Though many historians date the practice of diplomacy to the Renaissance, Pierre Chaplais shows that medieval kings relied on a network of diplomats and special envoys to conduct international relations. War, peace, marriage agreements, ransoms, trade and many other matters all had to be negotiated. To do this a remarkably sophisticated system of diplomacy developed during the Middle Ages. Chaplais describes how diplomacy worked in practice: how ambassadors and other envoys were chosen, how and where they traveled, and how the authenticity of their messages was known in a world before passports and photographs.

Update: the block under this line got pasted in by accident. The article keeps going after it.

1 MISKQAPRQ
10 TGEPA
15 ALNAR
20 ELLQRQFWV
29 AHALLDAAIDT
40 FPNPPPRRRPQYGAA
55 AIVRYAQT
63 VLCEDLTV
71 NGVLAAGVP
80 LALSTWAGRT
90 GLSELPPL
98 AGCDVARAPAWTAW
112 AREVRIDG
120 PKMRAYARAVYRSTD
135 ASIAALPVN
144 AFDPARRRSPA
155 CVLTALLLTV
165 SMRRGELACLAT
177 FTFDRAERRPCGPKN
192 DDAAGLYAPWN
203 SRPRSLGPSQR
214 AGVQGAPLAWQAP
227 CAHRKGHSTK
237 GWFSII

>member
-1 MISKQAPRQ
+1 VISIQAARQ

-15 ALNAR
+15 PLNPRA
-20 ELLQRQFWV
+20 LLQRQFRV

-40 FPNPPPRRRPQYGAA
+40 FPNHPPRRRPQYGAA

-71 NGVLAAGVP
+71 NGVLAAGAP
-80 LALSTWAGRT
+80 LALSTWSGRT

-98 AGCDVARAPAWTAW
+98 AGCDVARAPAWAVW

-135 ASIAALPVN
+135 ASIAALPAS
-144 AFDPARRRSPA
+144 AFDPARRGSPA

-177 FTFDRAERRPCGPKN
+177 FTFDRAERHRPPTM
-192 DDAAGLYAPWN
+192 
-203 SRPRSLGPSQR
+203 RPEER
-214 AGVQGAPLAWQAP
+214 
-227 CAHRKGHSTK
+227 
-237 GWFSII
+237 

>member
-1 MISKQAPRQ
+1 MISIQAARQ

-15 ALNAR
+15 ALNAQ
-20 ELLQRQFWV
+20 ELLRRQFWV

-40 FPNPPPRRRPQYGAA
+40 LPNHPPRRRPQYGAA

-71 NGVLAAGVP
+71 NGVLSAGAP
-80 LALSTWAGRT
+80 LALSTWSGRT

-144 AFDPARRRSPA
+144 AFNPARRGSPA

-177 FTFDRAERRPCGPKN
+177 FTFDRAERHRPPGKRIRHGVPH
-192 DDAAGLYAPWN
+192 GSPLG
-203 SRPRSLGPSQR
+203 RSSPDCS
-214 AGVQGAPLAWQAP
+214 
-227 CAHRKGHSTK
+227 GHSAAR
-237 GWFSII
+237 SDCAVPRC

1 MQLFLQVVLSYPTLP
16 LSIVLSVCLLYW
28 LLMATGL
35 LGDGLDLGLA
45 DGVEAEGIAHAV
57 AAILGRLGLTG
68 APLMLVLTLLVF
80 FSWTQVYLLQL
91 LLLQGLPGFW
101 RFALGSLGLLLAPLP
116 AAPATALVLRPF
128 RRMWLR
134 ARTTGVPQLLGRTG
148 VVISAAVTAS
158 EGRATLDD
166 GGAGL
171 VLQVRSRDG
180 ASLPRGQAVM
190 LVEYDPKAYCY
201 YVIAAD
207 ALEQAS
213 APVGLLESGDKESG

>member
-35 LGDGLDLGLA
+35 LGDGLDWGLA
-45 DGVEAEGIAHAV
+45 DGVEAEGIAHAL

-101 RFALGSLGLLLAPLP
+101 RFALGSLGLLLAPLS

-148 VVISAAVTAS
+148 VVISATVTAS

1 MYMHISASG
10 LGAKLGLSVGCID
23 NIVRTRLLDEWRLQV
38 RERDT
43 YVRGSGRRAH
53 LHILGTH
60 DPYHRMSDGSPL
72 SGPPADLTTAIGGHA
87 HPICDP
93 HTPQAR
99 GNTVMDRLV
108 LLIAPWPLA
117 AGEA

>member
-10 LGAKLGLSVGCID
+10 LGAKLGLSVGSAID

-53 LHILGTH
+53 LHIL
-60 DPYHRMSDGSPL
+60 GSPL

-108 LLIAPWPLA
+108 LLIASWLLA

|Publication date:||1st July 1981|
|Publisher:||Hambledon Continuum an imprint of Bloomsbury Publishing PLC|
|Categories:||Diplomacy, Early history: c 500 to c 1450/1500,|
Pierre Chaplais is Emeritus Reader in History, University of Oxford.More About Pierre Chaplais